The Liberal government under Prime Minister Justin Trudeau, who came into office promising to usher in ‘sunny ways’ and a departure from the cynicism of the outgoing Conservative government, now finds itself facing nearly identical approval ratings as Stephen Harper was in 2014, according to a new poll released Monday.
Trudeau’s approval rating fell to 37 per cent in the annual Mood of Canada survey, a poll conducted by Nanos Research. That’s down from 2016, when 43 per cent thought that Trudeau was doing a “very good” or “somewhat good” job leading the country, and a far cry from the 60 per cent approval rating he enjoyed following the election in 2015. Conversely, 39 per cent of respondents said that the Trudeau government was doing a “very poor” or “somewhat poor” job of running the country.
The 37 per cent approval rating in the annual Nanos poll is the same that Prime Minister Stephen Harper held nearing the end of 2014.
In 2014 Harper was on a public approval upswing. His approval rating had dropped as low as 26 per cent in 2013, as the Conservatives became embroiled in the sprawling Senate expense scandal.
For the Liberals, 2017 similarly filled with bad press—from the rocky roll-out of small business tax changes, to the scandal around finance minister Bill Morneau, to the ongoing Aga Khan imbroglio that Trudeau is currently being dogged by—has no doubt had an impact on Trudeau’s public image, and will likely be a point of focus for the party as they head into the back half of their term in office.
Harper-esque approval numbers raises important questions—the most obvious among them being whether or not opposition parties will be able to capitalize on a government weighed down by scandal the way Trudeau and the Liberals were able to in 2015.
‘NOT INVINCIBLE AFTER ALL’
Tim Powers, a Conservative strategist who is now the vice chair of Summa Strategies, cautioned against over-reacting to the numbers, however, when drawing parallels with the Harper government. “Look at the trends in other polls. He’s still pretty high,” Powers said of Trudeau. For opposition parties, however, “what you want to do is look around and say, ‘where is he losing support? Is there an opportunity for us to take advantage of that?’ … You want to get real about what the numbers really say.”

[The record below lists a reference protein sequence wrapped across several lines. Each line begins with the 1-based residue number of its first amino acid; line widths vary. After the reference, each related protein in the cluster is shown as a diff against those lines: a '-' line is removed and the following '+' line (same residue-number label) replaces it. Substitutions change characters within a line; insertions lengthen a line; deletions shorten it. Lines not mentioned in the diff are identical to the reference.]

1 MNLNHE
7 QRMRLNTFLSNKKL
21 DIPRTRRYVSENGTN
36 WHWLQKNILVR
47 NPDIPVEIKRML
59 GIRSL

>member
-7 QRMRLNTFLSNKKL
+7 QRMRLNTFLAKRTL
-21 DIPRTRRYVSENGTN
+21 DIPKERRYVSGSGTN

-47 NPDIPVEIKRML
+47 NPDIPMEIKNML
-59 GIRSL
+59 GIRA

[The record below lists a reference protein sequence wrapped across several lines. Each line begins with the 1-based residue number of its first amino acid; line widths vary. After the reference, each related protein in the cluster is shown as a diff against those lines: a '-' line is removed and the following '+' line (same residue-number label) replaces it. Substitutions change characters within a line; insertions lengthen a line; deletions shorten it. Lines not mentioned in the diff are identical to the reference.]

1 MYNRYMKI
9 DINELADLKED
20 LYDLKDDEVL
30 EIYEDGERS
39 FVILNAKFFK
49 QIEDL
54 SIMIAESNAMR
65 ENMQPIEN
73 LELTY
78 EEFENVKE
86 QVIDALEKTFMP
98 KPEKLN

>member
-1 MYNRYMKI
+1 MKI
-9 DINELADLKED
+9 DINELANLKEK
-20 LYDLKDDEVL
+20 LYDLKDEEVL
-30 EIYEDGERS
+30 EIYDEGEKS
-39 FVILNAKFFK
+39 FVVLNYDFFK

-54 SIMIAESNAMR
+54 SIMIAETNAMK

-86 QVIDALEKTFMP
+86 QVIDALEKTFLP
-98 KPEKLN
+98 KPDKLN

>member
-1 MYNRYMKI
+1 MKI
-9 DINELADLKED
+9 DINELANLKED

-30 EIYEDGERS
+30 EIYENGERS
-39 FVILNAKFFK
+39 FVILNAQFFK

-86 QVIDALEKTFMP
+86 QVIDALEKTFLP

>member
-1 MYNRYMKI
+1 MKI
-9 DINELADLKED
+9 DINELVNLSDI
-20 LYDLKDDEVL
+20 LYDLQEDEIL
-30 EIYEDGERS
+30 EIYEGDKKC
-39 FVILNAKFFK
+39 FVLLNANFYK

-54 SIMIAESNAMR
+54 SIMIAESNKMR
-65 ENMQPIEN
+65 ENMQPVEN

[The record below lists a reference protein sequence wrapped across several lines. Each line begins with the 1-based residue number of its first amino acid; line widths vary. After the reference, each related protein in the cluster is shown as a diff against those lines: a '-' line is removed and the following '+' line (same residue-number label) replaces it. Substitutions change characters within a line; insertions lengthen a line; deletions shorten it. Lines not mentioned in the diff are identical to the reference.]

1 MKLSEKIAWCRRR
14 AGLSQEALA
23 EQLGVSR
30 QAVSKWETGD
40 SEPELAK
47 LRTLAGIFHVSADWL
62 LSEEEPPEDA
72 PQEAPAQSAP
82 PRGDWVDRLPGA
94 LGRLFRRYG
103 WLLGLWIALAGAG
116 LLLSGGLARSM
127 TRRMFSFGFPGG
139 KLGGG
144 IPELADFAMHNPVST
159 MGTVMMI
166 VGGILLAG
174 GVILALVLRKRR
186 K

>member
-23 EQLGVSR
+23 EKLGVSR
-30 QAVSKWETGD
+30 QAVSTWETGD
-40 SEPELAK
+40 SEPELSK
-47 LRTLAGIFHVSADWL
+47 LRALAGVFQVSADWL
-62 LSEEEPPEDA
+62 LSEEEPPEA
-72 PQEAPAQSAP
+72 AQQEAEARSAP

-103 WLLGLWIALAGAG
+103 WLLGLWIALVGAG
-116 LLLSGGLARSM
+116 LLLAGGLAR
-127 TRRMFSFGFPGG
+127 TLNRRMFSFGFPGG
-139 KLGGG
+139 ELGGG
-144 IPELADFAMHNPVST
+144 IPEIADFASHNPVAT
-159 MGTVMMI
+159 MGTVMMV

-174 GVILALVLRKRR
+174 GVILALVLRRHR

A measured response to the poll doesn’t mean it should be disregarded entirely. “What that number does show is a human element to Justin Trudeau,” Powers told VICE News. “If you’re looking at it from a Conservative perspective, what it does do is let Conservatives recognize that Trudeau isn’t invincible after all.”
The Conservatives will likely continue to lean into the notes they have been playing through much of 2017, said Powers, adding that the attempt to get Trudeau to appear before the ethics committee will likely foreshadow what Canadians will hear in 2018. “The greatest Liberal vulnerability, Conservatives believe, is their blatant self-interest and sense of elitism,” said Powers. In other words, expect to see a Conservative party relying on its well-worn playbook of casting the Liberals as out of touch with average Canadians.
For the NDP and their newly-minted leader Jagmeet Singh, there is also a chance to capitalize on Liberal vulnerability—but much of the work ahead will be about building unity in his caucus and recognition outside of Ontario. “I think Singh needs to calculate whether he comes into the House or not,” said Powers, “but they also have a lot of groundwork to do across the country. That isn’t glamorous, that isn’t pretty.”
‘DON’T UNDERESTIMATE LUCK’
Pollster Nik Nanos said that this poll reflected the kind of numbers one would expect to see in the middle of a government’s mandate. “I think this is indicative of the transition from the hope of the Justin Trudeau government to the reality of governing,” Nanos told VICE News. “It shouldn’t be surprising that after the Liberals have been in power and have had to make tough decisions, that the numbers are at that level.”
Nanos drew a number of comparisons between Trudeau and Harper, but pointed out that similar approval ratings don’t necessarily mean the two governments have much else in common. “We saw that under the Harper government,” said Nanos. “We saw them doing marginally better after the election [in 2011], but the more they governed, they slid down.” The Liberals still have a comfortable edge in the ballot box, says Nanos.
It’s important to remember, he added, that the popularity of Canadian governments are highly reactive to external forces, like the price of oil or economic strength. “You should not underestimate luck,” said Nanos. “If the economy does well, regardless of what goes on in the House of Commons, that will be good news for the government.” Nor do poll numbers reflect a straightforward narrative. “These types of numbers are a bit like political billiards,” Nanos said.
For now, Trudeau and the Liberals seem to be sticking to what they know best, playing to their strengths. The prime minister is continuing on a town hall tour, with a stop in Quebec City this week. That strikes Powers as a calculated move. “The things that showcase [Trudeau’s] strengths are the things the Liberals want to continue to do,” he said. “They want to continue to have stories about their fearless leader sitting down with average Canadians.”